April 18, 1907
A Curious Error
Under this heading the Acadian Recorder publishes an interesting letter from Judge Chesley, of Lunenburg, which reads as follows: -
Dear Sir, - Having had occasion recently to trace some of the early legislation of this province, I found that away back in 1829, "in the time of Sir Peregrine Maitland K. C. C, Lieut-Governor; S. S. Blowers, Chief Justice and President of the Council; Samuel George William Archibald, Speaker of the Assembly; Sir Rupert D. George, Bart, Secretary of the Council, and John Whidden, Clerk of the Assembly," somebody, presumably the Clerk of the Assembly, made the mistake on the title page of the volume of published statutes, of describing the session of that year as "the third session of "the thirteenth General Assembly." That mistake has been continued down to the present time, with an occasional variation, introducing an extra mistake.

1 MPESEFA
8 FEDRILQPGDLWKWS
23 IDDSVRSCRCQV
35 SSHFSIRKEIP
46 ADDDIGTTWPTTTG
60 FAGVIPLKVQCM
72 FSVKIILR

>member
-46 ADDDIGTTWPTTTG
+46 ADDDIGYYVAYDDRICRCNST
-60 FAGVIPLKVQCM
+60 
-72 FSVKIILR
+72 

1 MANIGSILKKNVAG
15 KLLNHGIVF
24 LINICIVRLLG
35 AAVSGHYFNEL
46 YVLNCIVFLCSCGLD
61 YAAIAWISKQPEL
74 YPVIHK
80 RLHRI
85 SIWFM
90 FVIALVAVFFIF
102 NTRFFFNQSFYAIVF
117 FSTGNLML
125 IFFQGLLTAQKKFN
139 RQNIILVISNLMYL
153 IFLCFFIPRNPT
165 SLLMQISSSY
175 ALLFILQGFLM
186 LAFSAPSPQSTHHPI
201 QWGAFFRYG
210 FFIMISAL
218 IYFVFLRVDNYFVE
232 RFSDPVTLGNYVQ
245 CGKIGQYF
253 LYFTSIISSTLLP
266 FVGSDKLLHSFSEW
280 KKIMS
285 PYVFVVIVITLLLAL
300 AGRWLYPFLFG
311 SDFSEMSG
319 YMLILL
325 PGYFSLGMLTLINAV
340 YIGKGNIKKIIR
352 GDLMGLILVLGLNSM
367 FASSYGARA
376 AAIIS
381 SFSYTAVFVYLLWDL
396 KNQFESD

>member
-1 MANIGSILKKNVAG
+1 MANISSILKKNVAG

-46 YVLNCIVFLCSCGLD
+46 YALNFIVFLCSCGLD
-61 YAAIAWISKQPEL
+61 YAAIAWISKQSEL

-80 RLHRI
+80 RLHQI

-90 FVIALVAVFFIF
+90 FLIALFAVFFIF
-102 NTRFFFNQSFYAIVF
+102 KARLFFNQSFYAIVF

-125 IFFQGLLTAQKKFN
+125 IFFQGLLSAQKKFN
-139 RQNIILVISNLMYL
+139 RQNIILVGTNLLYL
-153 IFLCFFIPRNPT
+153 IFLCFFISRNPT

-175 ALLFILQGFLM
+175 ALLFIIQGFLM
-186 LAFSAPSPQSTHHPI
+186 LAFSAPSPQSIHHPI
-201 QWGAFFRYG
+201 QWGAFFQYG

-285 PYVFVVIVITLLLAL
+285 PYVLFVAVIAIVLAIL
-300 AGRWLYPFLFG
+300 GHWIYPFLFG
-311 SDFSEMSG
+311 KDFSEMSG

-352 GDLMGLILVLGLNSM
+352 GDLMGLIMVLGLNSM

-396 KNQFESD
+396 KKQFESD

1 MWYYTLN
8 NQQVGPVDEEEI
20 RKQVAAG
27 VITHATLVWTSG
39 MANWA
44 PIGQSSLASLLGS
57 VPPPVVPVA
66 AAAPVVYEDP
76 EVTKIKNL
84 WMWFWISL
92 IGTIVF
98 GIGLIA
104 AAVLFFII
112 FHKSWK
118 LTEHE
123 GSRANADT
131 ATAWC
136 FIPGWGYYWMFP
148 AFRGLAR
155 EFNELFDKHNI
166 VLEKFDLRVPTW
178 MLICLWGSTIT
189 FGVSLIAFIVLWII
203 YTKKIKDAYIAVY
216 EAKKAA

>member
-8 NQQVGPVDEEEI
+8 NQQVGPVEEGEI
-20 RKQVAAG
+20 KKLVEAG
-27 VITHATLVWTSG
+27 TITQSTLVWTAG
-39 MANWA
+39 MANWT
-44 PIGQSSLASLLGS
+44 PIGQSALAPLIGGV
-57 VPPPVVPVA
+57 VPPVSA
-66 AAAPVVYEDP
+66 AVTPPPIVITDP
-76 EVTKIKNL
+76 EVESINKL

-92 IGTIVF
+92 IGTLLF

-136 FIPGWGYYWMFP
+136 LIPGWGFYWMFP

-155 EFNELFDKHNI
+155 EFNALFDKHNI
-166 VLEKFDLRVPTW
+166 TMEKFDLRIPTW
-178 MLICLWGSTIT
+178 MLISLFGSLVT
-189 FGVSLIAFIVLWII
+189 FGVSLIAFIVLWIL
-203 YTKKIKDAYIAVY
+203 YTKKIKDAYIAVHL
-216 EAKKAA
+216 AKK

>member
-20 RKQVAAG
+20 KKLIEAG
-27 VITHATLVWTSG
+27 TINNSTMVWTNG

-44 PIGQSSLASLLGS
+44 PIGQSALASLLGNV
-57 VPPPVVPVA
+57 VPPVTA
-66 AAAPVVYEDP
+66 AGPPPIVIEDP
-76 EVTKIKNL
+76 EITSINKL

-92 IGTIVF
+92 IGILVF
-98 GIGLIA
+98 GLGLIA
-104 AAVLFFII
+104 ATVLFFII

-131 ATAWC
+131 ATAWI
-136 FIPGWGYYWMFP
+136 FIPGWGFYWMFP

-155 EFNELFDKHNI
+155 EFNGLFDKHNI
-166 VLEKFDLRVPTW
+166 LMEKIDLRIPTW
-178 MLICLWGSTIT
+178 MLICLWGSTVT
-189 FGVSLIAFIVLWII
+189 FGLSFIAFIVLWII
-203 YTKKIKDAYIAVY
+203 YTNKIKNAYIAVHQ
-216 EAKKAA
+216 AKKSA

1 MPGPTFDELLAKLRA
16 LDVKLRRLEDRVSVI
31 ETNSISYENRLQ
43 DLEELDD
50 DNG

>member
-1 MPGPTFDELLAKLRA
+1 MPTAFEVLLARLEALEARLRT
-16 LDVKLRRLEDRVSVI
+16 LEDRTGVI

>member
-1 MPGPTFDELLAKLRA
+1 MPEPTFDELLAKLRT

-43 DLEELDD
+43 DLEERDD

The first General Assembly of this province was convened in 1758 and held two sessions;
The second in 1759, and held two sessions;
The third in 1761, and held six sessions;
The fourth in 1765, and held eight sessions;
The fifth in 1770, and held seventeen sessions;
The sixth in 1785, and held seven sessions;
The seventh in 1793, and held seven sessions;
The eighth in 1800, and held six sessions;
The ninth in 1806, and held seven sessions;
The tenth in 1812, and held eight sessions;
The eleventh in 1819, and held two sessions;
The twelfth in 1820, and held six sessions;
The thirteenth in 1827, and held four sessions;
After the fourteenth, no Assembly held more than five sessions, and only four held more than four, the fifteenth General Assembly, which was convened in 1837; the seventeenth, which was convened in 1844; the nineteenth, which was convened in 1851; and the thirty-second, mis described as the thirty third, which was convened in 1902.
As the present session is the first of a new Assembly, it seems an appropriate time for the Clerks of the Assembly to verify my statement and make the necessary corrections.
S. A. Chesley